Lightspeed #136, September 2021
“Judi” by Adam-Troy Castro
“Where You Left Me” by Thomas Ha
“Mister Dawn, How Can You Be So Cruel?” by Violet Allen (reprint, not reviewed)
“The Revolution Will Not Be Served with Fries” by Meg Elison
“Fanspell: Flowers in Spring (RobYung, NSFW)” by Anya Ow
“Invasive Species and their Habitats” by Alexander Weinstein (reprint, not reviewed)
“Sía” by Lizz Huerta
“It Begins to Snow” by Adam R. Shannon
Reviewed by Victoria Silverwolf
This issue begins and ends with flash fiction that reads like poetry, with four new full-length stories between these tidbits.
The narrator of “Judi” by Adam-Troy Castro loses a loved one to death on an alien world. Journeying through space for an immense amount of time, the narrator comes to realize that escape from the memory is impossible.
This very brief tale has emotional appeal, but a certain vagueness reduces its effect. The two characters are not described in any way. (The name in the story’s title does not occur anywhere in the text.) Although the setting is a universe of tens of thousands of inhabited worlds, the background is left undeveloped.
In “Where You Left Me” by Thomas Ha, human colonists battle the alien inhabitants of a distant planet. By ingesting an addictive, hazardous substance, they are able to perceive possible futures, allowing them to fire their weapons at the aliens with deadly accuracy. The narrator drinks the substance outside of battle as well, weakening his relationship with his young son.
The premise is an apparent allegory for substance abuse. (The way in which the narrator hides bottles of the substance suggests alcoholism.) Mixed with this is a possible anti-colonialism message, with the humans battling the aliens on their native world. From the viewpoint of plot logic, one has to wonder why the humans are here at all, given the planet’s inhospitable environment and dangerous indigenous inhabitants. Without giving too much away, the way in which the addictive substance is obtained raises a sort of chicken-and-egg situation, which seems unlikely.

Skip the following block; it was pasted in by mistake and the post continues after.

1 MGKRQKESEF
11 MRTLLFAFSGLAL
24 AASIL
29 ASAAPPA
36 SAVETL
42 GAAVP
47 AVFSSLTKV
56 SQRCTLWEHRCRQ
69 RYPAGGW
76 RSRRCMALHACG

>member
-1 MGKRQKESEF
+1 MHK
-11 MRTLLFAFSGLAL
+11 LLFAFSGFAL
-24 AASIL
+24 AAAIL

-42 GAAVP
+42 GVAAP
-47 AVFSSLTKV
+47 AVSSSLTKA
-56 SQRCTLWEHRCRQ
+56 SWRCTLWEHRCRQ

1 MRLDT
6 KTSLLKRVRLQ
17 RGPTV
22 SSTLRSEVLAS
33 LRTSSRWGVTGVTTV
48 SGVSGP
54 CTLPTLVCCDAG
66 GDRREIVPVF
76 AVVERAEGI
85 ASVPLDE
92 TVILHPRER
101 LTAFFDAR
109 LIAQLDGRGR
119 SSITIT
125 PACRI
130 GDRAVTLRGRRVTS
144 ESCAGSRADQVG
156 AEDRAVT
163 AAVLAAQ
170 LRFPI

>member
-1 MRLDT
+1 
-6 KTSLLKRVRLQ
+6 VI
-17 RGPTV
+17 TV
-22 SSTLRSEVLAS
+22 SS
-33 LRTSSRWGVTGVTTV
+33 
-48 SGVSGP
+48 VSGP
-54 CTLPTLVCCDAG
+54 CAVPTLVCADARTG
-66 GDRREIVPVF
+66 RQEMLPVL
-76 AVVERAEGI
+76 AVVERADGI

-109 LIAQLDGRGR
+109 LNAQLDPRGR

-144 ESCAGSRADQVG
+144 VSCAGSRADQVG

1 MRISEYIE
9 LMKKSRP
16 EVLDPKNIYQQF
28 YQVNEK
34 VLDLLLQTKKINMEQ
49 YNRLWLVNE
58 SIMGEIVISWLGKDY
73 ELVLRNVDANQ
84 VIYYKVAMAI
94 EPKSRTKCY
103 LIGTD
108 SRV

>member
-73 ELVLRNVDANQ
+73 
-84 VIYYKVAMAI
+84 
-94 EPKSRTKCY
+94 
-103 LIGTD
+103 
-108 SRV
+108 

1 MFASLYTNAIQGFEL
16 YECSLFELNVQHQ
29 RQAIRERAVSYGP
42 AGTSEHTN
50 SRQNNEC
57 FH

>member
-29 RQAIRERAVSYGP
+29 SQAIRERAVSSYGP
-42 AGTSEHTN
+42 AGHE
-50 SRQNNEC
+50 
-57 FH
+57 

“The Revolution Will Not Be Served with Fries” by Meg Elison paints a grim picture of working at a fast food restaurant in the near future. The employees have money deducted from the paychecks, and even lose their jobs, for very minor failures to perform perfectly. The company secretly controls many aspects of their lives and futures. A possibility of escaping from this drudgery arrives in an unexpected way.
The author vividly portrays the desperation of people laboring at an unappreciated, wearisome, poorly paid job. (The story’s political stance is strongly pro-union, with a fierce denunciation of corporate abuses.) The melodramatic event that leads to the climax is less convincing.
“Fanspell: Flowers in Spring (RobYung, NSFW)” by Anya Ow takes place in a fantasy world with magic-using clerics, but one in which a supernatural version of the Internet closely resembles what exists in our own reality. Admirers of the clerics write fanfiction about their favorites, and even experiment with unauthorized spells spread through social media. The plot involves a spell that leads to accidental deaths, as well as the secretive way in which women, discouraged from becoming clerics, learn to use magic on their own.
Readers unfamiliar with the culture of fanfiction may not be able to fully appreciate the story. Those who are, on the other hand, may find the imaginary version too close to the real one. The use of a very modern, computer-oriented term like “doxx” draws one out of the fantasy world completely. The author’s attitude about social media seems to be ambiguous, acknowledging its dangers while promoting its ability to empower the disenfranchised. (In this case, women, giving the work a feminist perspective.)
The narrator of “Sía” by Lizz Huerta contacts a New Age style spiritual guide after the death of a close friend. After witnessing the inappropriate use of traditions outside the guide’s culture, the narrator communicates with the spirits of her ancestors, reaching far back into prehistory. It leads to an out-and-out battle between the spirits of oppressors and the oppressed.
This synopsis fails to convey the story’s frequent use of humor, although it has serious aspects as well. The narrator is something of a smart aleck, and the spirits of her ancestors are a rowdy lot. The story has a great deal of political content, the narrator describing herself as following the “radical queer feminist, anti-colonial, anti-imperialist, indigenous rights path.” In particular, satire is used to speak out against cultural appropriation. How readers feel about these issues may determine the way they react to this work.
The magazine ends on a quiet, poetic note with the very short story “It Begins to Snow” by Adam R. Shannon. Unending snowfall, apparently wished into existence by one of the characters, threatens to bring the end of the world, but not all is lost. The sense of cold is vividly conveyed, but, like the first story, a sense of vagueness lessens the impact.
Victoria Silverwolf got a flat tire on the way to work tonight.